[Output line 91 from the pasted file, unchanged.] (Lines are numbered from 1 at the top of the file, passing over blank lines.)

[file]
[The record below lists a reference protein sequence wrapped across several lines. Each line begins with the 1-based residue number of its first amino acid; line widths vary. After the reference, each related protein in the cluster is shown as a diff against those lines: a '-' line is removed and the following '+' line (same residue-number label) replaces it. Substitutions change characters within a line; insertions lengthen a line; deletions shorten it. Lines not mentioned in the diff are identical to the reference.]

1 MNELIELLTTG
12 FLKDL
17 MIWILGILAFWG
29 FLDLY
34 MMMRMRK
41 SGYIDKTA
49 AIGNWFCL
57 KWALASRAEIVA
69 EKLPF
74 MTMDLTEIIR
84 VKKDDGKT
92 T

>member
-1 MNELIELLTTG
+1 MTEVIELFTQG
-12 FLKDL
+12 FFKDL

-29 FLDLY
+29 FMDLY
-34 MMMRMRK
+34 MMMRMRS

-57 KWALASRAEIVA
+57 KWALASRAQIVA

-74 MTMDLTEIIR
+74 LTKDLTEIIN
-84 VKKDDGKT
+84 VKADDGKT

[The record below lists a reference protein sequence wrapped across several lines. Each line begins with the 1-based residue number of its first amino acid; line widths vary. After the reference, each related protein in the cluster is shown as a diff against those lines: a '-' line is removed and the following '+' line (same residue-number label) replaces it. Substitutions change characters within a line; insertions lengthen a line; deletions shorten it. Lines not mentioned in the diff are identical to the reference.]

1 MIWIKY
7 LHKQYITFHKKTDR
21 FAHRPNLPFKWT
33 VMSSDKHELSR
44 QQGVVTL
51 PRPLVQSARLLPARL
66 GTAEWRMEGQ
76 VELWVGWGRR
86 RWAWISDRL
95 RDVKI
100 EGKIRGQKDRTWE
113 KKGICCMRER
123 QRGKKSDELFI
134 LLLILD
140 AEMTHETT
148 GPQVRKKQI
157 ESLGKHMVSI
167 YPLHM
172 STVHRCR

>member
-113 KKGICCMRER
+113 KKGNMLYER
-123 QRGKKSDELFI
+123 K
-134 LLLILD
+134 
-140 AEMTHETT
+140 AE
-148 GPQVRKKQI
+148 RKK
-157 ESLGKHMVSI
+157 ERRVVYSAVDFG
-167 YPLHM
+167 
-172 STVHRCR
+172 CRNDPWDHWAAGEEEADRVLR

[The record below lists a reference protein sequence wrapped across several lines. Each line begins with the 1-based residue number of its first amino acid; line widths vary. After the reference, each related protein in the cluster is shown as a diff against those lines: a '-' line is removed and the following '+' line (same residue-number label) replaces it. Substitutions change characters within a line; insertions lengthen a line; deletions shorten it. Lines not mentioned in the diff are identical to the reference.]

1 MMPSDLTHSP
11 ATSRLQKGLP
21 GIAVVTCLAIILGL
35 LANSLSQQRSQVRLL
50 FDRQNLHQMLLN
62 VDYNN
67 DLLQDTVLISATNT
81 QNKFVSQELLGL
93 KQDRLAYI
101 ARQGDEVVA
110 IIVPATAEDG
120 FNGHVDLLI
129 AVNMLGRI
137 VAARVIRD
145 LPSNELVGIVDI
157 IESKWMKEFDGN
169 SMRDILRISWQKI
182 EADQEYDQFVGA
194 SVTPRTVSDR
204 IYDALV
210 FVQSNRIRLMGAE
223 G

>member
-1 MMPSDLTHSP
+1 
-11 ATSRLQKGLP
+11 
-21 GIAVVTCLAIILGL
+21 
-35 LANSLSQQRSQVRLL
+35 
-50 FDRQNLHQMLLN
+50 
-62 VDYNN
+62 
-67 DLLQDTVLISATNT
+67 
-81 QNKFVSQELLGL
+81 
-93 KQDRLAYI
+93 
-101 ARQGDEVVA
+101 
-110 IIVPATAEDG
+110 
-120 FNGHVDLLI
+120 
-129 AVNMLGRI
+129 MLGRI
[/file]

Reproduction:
+1 